My name is Manuel Monge. I was born in Lima, Peru in 1985. I attended the Pontifical Catholic University of Peru (PUCP) and obtained my B.S. degree in Electrical Engineering in 2008. During my undergraduate studies, I joined the research group in Microelectronics (GuE) under the supervision of Prof. Carlos Silva-Cardenas. To continue with my graduate studies, I moved to Pasadena in 2009 and joined the Mixed-mode Integrated Circuits and Systems (MICS) Laboratory at the California Institute of Technology (Caltech), where I worked with Prof. Azita Emami. I received my M.S. and Ph.D. degrees in Electrical Engineering from Caltech in 2010 and 2017, respectively.
Currently, I am working on enabling novel biomedical applications by combining and integrating physical and biological principles into the design of microscale integrated circuits. During my studies, I have been involved in the design of a Fully Intraocular Epiretinal Prosthesis which is meant for patients suffering from severe vision loss due to retinal degeneration diseases. In late 2013, I started a collaboration with Prof. Mikhail Shapiro to develop minimally-invasive biological interfaces using biophysical methods such as magnetic resonance, ultrasound and infrared light.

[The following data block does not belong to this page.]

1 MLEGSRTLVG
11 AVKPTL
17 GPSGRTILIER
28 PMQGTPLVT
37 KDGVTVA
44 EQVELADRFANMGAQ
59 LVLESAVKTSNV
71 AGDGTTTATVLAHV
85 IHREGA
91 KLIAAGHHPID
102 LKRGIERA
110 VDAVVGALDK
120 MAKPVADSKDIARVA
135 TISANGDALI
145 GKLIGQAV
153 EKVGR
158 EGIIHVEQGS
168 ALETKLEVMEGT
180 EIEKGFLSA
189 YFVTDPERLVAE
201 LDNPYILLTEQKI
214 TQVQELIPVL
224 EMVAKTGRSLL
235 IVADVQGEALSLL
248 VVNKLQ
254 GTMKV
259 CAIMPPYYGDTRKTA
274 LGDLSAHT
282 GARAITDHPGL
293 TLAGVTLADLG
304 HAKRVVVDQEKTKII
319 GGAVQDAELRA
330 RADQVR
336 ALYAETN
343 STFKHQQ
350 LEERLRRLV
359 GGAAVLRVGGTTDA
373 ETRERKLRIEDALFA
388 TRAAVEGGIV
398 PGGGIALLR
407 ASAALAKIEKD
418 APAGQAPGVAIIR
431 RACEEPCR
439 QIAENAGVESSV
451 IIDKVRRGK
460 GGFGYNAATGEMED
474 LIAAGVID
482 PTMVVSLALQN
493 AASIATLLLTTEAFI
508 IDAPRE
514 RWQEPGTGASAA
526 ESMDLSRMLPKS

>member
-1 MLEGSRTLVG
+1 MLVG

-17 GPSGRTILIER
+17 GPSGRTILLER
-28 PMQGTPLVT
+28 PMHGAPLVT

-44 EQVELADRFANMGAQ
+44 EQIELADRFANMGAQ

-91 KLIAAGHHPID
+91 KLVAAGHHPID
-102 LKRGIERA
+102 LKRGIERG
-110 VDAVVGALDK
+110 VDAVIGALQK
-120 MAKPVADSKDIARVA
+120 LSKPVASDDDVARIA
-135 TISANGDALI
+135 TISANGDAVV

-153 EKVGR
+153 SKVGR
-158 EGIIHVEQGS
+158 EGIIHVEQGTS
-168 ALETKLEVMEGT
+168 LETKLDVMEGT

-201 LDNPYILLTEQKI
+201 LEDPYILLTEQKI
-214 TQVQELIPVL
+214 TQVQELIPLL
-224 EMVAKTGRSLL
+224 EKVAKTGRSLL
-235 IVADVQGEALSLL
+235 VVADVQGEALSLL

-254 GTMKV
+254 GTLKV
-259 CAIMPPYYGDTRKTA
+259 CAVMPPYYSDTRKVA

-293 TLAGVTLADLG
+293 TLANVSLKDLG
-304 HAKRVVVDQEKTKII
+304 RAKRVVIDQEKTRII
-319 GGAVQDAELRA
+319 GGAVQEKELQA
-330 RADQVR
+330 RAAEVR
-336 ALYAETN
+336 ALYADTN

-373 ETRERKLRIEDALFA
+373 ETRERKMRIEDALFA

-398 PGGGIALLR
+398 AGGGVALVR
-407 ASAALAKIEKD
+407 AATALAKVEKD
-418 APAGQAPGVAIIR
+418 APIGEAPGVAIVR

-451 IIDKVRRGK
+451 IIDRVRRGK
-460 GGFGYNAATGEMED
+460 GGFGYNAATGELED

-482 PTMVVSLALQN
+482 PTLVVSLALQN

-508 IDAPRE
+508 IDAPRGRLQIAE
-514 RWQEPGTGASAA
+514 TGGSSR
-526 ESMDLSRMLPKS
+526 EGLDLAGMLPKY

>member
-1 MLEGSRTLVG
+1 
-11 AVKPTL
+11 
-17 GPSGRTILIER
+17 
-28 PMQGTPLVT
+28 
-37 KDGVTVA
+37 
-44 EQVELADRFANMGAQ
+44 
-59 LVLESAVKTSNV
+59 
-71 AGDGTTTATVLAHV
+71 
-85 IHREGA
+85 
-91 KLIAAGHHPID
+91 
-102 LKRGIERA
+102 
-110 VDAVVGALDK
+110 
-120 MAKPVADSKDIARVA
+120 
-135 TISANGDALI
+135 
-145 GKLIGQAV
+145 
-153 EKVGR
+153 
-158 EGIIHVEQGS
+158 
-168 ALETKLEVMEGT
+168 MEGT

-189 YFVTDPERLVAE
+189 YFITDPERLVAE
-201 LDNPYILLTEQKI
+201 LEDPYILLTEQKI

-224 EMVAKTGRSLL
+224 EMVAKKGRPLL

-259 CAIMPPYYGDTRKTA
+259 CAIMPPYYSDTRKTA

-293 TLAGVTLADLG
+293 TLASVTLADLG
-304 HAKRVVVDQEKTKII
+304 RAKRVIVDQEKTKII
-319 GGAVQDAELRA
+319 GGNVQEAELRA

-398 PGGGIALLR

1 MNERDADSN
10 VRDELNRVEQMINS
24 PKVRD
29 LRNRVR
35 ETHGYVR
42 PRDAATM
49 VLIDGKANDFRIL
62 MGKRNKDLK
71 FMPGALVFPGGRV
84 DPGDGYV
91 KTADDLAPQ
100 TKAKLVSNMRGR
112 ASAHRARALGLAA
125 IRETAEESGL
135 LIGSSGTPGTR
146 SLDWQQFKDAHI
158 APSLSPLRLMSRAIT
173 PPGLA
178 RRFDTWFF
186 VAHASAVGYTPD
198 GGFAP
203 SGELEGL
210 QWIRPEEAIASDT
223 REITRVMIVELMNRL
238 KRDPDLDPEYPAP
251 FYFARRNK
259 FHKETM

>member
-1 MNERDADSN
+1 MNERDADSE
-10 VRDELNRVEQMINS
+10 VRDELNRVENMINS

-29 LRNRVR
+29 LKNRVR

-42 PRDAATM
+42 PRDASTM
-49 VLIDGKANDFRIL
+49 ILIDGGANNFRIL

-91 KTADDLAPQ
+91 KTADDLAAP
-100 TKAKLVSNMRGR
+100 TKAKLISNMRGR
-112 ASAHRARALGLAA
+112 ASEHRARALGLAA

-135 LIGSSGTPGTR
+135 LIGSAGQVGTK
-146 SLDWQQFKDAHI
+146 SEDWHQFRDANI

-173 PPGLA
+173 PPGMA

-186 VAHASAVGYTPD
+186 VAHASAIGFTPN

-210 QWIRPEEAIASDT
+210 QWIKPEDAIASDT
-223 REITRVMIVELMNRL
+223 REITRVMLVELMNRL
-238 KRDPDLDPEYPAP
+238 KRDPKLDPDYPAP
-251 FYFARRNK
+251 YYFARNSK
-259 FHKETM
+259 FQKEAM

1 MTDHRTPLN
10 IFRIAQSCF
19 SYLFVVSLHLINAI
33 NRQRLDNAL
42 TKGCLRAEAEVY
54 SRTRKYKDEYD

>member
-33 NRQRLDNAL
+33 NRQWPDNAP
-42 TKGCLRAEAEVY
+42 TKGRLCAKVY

I spent the summer of 2013 at Samsung Display America Lab (SDAL) in San Jose as a summer intern in the High-Speed Interfaces group under the supervision of Technical Director and Manager Amir Amirkhany. At Samsung, I worked on on-chip channel characterization and monitoring circuits for high-speed data links to enable the next generation of ultra-high-definition (UHD) TVs.
Since 2011, I have being involved with the International Student Programs (ISP) at Caltech as a student leader. The ISP office helps Caltech students during their stay at the institute by means of social activities, outreach programs, counseling and mentoring. During 2011 and 2012, I have been a co-mentor and have served as a seminar judge for the Summer Undergraduate Research Fellowship (SURF) program at Caltech.